Bully Tactics By "Gay" Paper Against MPs In Civil Union Debate
The Express Magazine (30 June-12 July 04), the major organ for the homosexual, lesbian and transgender communities,
resorted to desperate bully tactics in its efforts to denigrate MPs who voted against sending the Civil Union Bill to
the Justice & Electoral Committee.
On its front page and smeared across the colour photos of MPs who opposed the Bill are the words “THE UGLY FACES OF
HOMOPHOBIA”. These 50 men and women who in good conscience chose not to support the Bill are now denigrated and
subjected to strictly ad hominem attack.
“The term ‘homophobia’ is clearly being used as a term of abuse to try and marginalise anyone who does not support the
bill, which includes MPs from all parties with the exception of the Greens and the Alliance. It is ironic that those who
assert they are so-marginalised and discriminated against by society should stoop to such gutter-level tactics in trying
to marginalise those who hold views that differ from their own.
The Express has indulged in a puerile attempt to try and stigmatise MPs of the stature of the Hon. Winston Peters, Hon.
Maurice Williamson and Hon. Peter Dunne, who wouldn’t for a moment accept the accusations levelled at them. Despite the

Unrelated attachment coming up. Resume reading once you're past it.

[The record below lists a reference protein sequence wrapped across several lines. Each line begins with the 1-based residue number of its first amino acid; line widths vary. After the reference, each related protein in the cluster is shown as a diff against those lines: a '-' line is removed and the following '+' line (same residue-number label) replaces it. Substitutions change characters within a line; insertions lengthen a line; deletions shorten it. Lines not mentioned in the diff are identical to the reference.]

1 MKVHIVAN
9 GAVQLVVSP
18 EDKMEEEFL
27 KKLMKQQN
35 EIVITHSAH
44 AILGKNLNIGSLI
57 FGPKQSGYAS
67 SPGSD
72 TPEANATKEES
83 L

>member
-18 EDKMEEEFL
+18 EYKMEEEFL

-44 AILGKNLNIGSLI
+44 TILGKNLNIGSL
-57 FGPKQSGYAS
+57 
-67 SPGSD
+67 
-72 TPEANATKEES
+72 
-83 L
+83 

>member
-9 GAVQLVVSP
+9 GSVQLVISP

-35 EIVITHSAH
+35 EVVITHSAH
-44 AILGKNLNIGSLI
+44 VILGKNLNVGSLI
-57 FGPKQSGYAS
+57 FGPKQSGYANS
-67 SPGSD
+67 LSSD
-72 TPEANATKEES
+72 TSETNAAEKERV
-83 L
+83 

Prime-Minister’s assertions to the contrary, these sorts of attacks from the “gay” community lend weight to the
observation that ‘gay-rights’ activists have high-jacked this Bill for their own benefit and agenda. It is noteworthy
too that the Prime-Minister has used Express to vent her own distaste for the views of the Maxim Institute which opposes
the Civil Union Bill and tried to marginalise this conservative research organisation whose views on family values and
marriage differ from her own. Peter Dunne, leader of the United Future Party was so incensed that Express had used his
photo that he wrote a formal complaint to chief Human Rights Comissioner Rosslyn Noonan pointing out that it had slurred
the reputation of the MPs pictured. The Sunday Star Times (November 28, 2004) reports that a spokeswoman for Noonan said
the commission had determined that Dunne's complaint fell outside the ambit of the Human Rights Act. It would arrange to
meet Dunne to discuss how the matter might otherwise be resolved. Dunne is "outraged" that the Commission has refused to
act on his complaint.